Looking back on the life of civil rights icon Judge Nathaniel Jones
CINCINNATI (FOX19) - Judge Nathaniel Jones, a fighter for freedom and civil rights, died January 2020 in Cincinnati at the age of 93.
His daughter says Jones’ fight for equality started at a very young age.
“So he heard the stories, he didn’t know his grandparents or great grandparents who were slaves, and he heard the stories and knew the history of slavery in the family,” Stephanie Jones said.
He saw first hand how the law can help fight discrimination when he was told at a restaurant that his kind was not welcome.
“He used the law to address that discrimination. And he agreed to settle the case even though he knew he could have gotten more had he went to trial. But he also knew the money he was about to get would cover his legal fees and it would make the point. The restaurant would have to admit that they were in violation of the law and had discriminated against him based on race,” Stephanie said.
Judge Jones was the first African American Assistant United States Attorney for the Northern District of Ohio in the 1960′s during the Kennedy administration.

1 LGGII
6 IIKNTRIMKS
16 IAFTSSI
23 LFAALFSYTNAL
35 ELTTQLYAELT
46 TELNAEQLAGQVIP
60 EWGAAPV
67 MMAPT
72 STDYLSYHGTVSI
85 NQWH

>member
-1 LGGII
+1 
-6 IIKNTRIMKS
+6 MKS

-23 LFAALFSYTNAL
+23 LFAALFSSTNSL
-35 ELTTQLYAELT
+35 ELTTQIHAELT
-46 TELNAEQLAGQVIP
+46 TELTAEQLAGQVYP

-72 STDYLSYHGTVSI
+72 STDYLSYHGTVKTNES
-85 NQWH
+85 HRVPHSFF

For 10 years he was the general counsel for the NAACP - a position once held by the country’s first black Supreme Court Justice Thurgood Marshall.
One of his most notable cases pitted Jones against Alabama Governor George Wallace.
Governor Wallace is known for trying to block black students from entering the University of Alabama in the 1960′s.
Jones and other lawyers helped convince Alabama’s parole board and Wallace to pardon Clarence Norris.
Norris was among nine “Scottsboro Boys” who were falsely accused of raping two white women in the 1930′s.
“They went through a long process but were able to get the pardon. He said at one point after his meeting with Wallace, Wallace said ‘I am not such a bad guy, am I?’" Jones’ daughter said.
Judge Jones came to Cincinnati in 1979 after being appointed to the U.S. Circuit Court of Appeals. He would hold the position for 23 years.
“Oh, he loved Cincinnati. He lived in Cincinnati for nearly 40 years. This became home. Both he and my mom became key figures in the community. And he loved how Cincinnati embraced him when he first arrived here,” Jones’ daughter said.
The Cincinnati Chamber deemed Judge Jones a “great living Cincinnatian” in 1997.
During an interview with FOX19 NOW in 2015, Jones spoke about race relations.
“It seems as though each time we make progress along comes some event to lead to a setback and so it’s been an effort to be persistent,” Jones said.
In 2016, he was given the Spingarn Medal, the highest award bestowed by the NAACP.
Judge Nathaniel Jones died on Jan. 26, 2020 at his East Walnut Hills home of congestive heart failure.
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